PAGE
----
The farmer of future will grow food and raise animals with tomorrow in mind. They’ll know contributing to the food supply is not enough. If the soil, air and water they use to produce food is damaged, good luck feeding anyone.
Sioux County, in northwest Iowa, is known for its Dutch pastries. The landscape is dotted with Lutheran and reform churches. But today, Catholic churches and tortillerias are creeping into the landscape — signs of the new residents joining this vibrant community.
Missouri and Kansas lawmakers wrap up their legislative sessions. Corn farmers are expecting record breaking crop. Missouri agriculture officials work to create a buzz about bees. It’s a roundup of daily headlines from KCUR.
The U.S. created its food aid program more than 50 years ago in part to alleviate surpluses in agricultural commodities. Surpluses aren't a persistent issue today, but world hunger has become a more acute problem.
Reporters this week got an inside look into the deliberations the National Research Council (NRC) is having while studying plans for the controversial bio-defense facility proposed for the Kansas State University campus in Manhattan, Kan.
Rural brokers deal with fallout after a major derivatives broker collapses. Kansas Governor’s office is waiting to hear back from the federal government on plans to overhaul Medicaid. It’s a daily digest of headlines from KCUR.
That means we all have a stake in how food is produced. And many of us also have strong opinions.
Even if you don’t spend much time thinking about what you eat, it’s pretty hard to ignore the constant, polarizing food fights — which are often the subject of television commercials, books and movies.
The U.S. Labor Department on Wednesday backed off a controversial change to child labor laws after an outcry from farm country, softening its stance on barring kids from working certain jobs on family farms.
Throwing food scraps to hogs and other farm animals is an age-old practice. As food production has become more industrialized, food factories have found ways to continue to recycle massive amounts of would-be food waste.
Dudley Butler is quitting his job tomorrow. Never heard of him? He's President Obama's appointee to run the division of the U.S. Department of Agriculture that governs antitrust issues in the meat industry. He was part of a cadre of high-level bureaucrats charged to expose and fight agribusiness monopolies. In fact, he was the last of that group.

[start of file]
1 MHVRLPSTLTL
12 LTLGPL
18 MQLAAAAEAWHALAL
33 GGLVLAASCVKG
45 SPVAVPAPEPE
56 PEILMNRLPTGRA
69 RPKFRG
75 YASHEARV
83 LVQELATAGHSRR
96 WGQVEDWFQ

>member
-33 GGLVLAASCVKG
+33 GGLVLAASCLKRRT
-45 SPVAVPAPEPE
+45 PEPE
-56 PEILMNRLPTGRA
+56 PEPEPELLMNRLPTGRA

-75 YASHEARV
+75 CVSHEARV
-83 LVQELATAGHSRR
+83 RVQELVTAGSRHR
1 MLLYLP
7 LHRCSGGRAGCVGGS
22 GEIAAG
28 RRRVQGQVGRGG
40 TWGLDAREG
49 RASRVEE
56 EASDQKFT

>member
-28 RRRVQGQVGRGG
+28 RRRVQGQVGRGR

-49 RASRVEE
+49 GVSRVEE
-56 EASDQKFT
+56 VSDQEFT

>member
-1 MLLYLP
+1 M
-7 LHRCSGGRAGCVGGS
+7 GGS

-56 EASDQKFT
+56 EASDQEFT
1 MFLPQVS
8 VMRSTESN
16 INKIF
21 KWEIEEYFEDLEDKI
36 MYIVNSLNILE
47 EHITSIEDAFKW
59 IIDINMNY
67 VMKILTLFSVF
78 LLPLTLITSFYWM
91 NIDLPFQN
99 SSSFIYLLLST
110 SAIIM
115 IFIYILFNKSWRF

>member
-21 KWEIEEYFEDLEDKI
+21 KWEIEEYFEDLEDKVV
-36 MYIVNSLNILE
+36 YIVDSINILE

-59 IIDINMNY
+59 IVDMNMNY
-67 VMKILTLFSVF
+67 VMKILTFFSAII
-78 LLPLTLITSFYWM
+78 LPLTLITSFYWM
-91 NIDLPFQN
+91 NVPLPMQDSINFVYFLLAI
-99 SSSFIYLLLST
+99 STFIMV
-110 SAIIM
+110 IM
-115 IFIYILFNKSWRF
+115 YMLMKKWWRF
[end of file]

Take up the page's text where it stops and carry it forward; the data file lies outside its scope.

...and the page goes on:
The site designated to become the home of the National Bio and Agro-Defense Facility, or NBAF, is on the campus of Kansas State University in Manhattan, Kan.
Plum Island Animal Disease Center, located off Long Island, was the first lab in the U.S. to study Foot & Mouth Disease and other dangerous pathogens. After 9/11, it was deemed "too old and decaying" to serve its purpose.
It’s been three years since the Department of Homeland Security chose Kansas as the site of its National Bio and Agro-Defense Facility, or NBAF, but there’s a growing sense that the project has a precarious future.
Even though the use of antibiotics in livestock feed has been linked to an increase in drug-resistant bacteria, the U.S. Food and Drug Administration recently backed away from a 30-year-old proposal that would ban the use of antibiotics tetracycline and penicillin in livestock feed.
You might think employees in ConAgra’s Information Technology department are all big-time techies or that they boast computer science degrees from prestigious universities. While some certainly do, ConAgra is one of many companies making hiring decisions that are a bit outside the box.
A few years ago, the company re-vamped its IT intership program looking for more recent graduates with liberal arts degrees. IT departments are usually heavy on computer scientists and not on those who didn’t climb the traditional techie ladder.